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Sex-Specific Prevalence, Incidence, and Mortality Associated With Atrial Fibrillation in Heart Failure

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@article{3359598e0aff463e8de31b70d7e92719,
title = "Sex-Specific Prevalence, Incidence, and Mortality Associated With Atrial Fibrillation in Heart Failure",
abstract = "OBJECTIVES: This study sought to investigate the mortality associated with atrial fibrillation (AF) in men and women with heart failure (HF) according to the sequence of presentation and rhythm versus rate control.BACKGROUND: The sex-specific epidemiology of AF in HF is sparse.METHODS: Using the Danish nationwide registries, all first-time cases of HF were identified and followed for all-cause mortality from 1998 to 2018.RESULTS: Among 252,988 patients with HF (mean age: 74 ± 13 years, 45% women), AF presented before HF in 54,064 (21%) and on the same day in 27,651 (11%) individuals, similar in women and men. Among patients without AF, the cumulative 10-year incidence of AF was 18.7% (95% confidence interval [CI]: 18.2% to 19.1%) in women and 21.3% (95% CI: 21.0% to 21.6%) in men. On follow-up (mean: 6.2 ± 5.8 years), adjusted mortality rate ratios were 3.33 (95% CI: 3.25 to 3.41) in women and 2.84 (95% CI: 2.78 to 2.90) in men if AF antedated HF, 3.45 (95% CI: 3.37 to 3.56) in women versus 2.76 (95% CI: 2.69 to 2.83) in men when AF and HF were diagnosed concomitantly, and 4.85 (95% CI: 4.73 to 4.97) in women versus 3.89 (95% CI: 3.80 to 3.98) in men when AF developed after HF. Compared with rate control for AF, a rhythm-controlling strategy was associated with lowered mortality in inverse probability-weighted models across all strata and in both sexes (hazard ratio: 0.75 to 0.83), except for women who developed AF after HF onset (hazard ratio: 1.03).CONCLUSIONS: More than half of all men and women with HF will develop AF during their clinical course, with prognosis associated with AF being worse in women than men. Further studies are needed to understand the underlying mechanisms.",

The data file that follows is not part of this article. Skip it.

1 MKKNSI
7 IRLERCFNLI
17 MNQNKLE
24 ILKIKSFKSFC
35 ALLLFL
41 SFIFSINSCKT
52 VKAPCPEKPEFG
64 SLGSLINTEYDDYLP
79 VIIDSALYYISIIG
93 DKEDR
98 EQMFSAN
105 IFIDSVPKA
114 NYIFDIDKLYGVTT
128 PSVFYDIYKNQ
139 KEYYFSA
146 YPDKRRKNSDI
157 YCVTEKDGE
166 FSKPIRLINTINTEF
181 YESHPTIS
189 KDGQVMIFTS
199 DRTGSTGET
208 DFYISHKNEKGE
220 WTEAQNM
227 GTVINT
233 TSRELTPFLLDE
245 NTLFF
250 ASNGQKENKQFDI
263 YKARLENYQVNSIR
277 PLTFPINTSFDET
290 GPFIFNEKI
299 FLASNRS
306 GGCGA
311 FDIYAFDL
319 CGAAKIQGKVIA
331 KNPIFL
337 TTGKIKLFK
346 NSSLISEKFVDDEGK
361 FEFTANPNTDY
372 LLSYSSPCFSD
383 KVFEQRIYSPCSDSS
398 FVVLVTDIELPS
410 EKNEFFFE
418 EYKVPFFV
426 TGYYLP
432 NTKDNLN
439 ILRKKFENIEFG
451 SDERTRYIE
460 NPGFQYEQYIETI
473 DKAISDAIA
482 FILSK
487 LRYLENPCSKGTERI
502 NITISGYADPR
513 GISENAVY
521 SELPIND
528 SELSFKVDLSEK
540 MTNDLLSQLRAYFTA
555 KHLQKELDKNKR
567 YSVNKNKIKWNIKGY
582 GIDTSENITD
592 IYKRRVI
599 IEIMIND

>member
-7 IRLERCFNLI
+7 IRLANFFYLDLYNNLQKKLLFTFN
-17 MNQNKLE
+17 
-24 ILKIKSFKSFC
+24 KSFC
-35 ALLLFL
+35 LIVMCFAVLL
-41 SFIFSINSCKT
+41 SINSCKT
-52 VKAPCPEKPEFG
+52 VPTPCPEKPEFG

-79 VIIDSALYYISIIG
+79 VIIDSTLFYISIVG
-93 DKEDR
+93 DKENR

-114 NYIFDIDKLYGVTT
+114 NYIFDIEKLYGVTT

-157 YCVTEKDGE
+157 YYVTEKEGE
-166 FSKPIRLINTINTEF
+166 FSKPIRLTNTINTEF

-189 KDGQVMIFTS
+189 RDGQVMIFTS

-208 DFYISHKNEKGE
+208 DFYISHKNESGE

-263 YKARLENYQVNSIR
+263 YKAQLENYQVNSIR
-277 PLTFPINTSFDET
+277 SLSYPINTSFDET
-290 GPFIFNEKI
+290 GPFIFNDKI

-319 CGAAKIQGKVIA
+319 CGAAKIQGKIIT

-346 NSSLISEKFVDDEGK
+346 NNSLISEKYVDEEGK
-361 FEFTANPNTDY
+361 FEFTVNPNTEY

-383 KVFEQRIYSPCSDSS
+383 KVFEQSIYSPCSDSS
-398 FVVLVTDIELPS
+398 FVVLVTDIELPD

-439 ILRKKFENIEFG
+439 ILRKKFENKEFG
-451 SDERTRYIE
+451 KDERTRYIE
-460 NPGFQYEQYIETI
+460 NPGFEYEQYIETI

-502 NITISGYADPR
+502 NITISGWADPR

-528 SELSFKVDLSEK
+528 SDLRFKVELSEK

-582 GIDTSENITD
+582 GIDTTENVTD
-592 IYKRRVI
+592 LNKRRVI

keywords = "atrial fibrillation, epidemiology, heart failure, mortality, rhythm controlling strategy",
author = "Barillas-Lara, {Maria Irene} and Kevin Monahan and Helm, {Robert H} and Vasan, {Ramachandran S} and Morten Schou and Lars K{\o}ber and Gunnar Gislason and Christian Torp-Pedersen and Charlotte Andersson",
note = "Copyright {\textcopyright} 2021 American College of Cardiology Foundation. Published by Elsevier Inc. All rights reserved.",
year = "2021",
month = nov,
doi = "10.1016/j.jacep.2021.02.021",
language = "English",
volume = "7",
pages = "1366--1375",
journal = "JACC: Clinical Electrophysiology",
issn = "2405-5018",
publisher = "Elsevier USA",
number = "11",

}

RIS

TY - JOUR

T1 - Sex-Specific Prevalence, Incidence, and Mortality Associated With Atrial Fibrillation in Heart Failure

AU - Barillas-Lara, Maria Irene

AU - Monahan, Kevin

AU - Helm, Robert H

AU - Vasan, Ramachandran S

AU - Schou, Morten

AU - Køber, Lars

AU - Gislason, Gunnar

AU - Torp-Pedersen, Christian

AU - Andersson, Charlotte

N1 - Copyright © 2021 American College of Cardiology Foundation. Published by Elsevier Inc. All rights reserved.

PY - 2021/11

Y1 - 2021/11